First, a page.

A child shows his friend Grover the new cognitive vocabulary learning app from IBM and Sesame Workshop. The app was recently piloted in Gwinnett County Public School System in Georgia to enhance students' vocabulary development.
Credit: John O'Boyle/Feature Photo Service for IBM

AI is for Artificial Intelligence.

By Rachel King
June 6, 2017

A is for artificial and I is for intelligence when it comes to a new technology being implemented in Sesame Street world.

Sesame Workshop, the nonprofit organization behind the long-running and beloved educational program, has teamed up with IBM to use machine learning techniques for new teaching tools, starting with what the pair are touting as the first vocabulary learning app powered by AI.

The app leans on IBM’s Watson supercomputer to observe and learn a child’s current reading level and vocabulary range. The app then responds with then deliver experiences tailored for that child, continually adapting the exercises and coursework as the child progresses.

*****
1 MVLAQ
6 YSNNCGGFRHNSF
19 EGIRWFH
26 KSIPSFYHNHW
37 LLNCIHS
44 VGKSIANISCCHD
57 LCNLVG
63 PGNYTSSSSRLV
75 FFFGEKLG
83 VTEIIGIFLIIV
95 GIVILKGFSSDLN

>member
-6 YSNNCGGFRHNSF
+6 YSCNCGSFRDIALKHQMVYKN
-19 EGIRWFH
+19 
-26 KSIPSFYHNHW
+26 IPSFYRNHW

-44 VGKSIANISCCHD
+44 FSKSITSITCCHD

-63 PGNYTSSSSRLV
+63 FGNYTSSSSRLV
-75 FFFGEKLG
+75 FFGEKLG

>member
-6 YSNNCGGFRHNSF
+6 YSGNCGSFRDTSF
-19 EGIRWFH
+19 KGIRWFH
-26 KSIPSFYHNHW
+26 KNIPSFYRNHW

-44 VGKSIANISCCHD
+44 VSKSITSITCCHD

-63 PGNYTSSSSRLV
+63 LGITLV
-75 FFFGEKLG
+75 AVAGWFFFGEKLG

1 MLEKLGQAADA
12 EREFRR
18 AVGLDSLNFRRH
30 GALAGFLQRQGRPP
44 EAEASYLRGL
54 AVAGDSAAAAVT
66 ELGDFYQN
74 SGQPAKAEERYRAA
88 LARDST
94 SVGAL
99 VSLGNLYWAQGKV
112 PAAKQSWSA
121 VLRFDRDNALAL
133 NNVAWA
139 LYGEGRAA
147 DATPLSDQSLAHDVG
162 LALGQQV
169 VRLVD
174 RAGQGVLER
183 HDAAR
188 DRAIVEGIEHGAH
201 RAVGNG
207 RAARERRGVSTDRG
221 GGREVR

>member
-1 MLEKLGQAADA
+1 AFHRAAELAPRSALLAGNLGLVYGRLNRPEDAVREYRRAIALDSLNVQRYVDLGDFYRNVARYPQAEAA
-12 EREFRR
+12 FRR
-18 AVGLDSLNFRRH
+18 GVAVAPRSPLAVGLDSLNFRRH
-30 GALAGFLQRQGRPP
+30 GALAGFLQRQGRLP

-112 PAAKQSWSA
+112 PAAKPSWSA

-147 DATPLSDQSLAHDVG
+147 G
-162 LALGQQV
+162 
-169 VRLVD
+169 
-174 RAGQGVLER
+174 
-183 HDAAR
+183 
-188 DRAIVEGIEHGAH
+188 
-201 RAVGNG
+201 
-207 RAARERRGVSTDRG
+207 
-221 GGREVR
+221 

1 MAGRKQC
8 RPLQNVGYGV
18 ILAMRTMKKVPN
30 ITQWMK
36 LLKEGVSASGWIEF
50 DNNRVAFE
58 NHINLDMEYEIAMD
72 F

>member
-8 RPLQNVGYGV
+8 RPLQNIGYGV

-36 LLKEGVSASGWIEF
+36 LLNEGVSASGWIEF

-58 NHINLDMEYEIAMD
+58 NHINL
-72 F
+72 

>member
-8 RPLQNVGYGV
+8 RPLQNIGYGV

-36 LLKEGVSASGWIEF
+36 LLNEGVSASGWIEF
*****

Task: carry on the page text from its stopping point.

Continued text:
But the vocabulary app, housed by IBM’s cloud and rooted in what is being referred to as the Sesame Intelligent Play and Learning Platform, isn’t just for learning at home but the classroom, too.

The app just finished a pilot program test with more than 150 students at Georgia’s Gwinnett County public school district. Within two weeks, educators said saw “a considerable improvement in cognition and vocabulary,” according to IBM.

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For example, IBM ibm said that students learned words thought to be difficult for kindergarteners, such as “arachnid” and “camouflage,” among other terms. IBM elaborated in Tuesday’s announcement:

In fact, one teacher noted: “We are studying animals, and children were able to notice various forms of ‘camouflage’ among animal skin patterns.” Another teacher said: “When we found a spider in the classroom, a student yelled, ‘an arachnid!”

IBM is planning to expand the pilot program this fall before eventually rolling out the app to students and teachers around the world. Sesame Workshop already has a global footprint, working with children in more than 150 countries.

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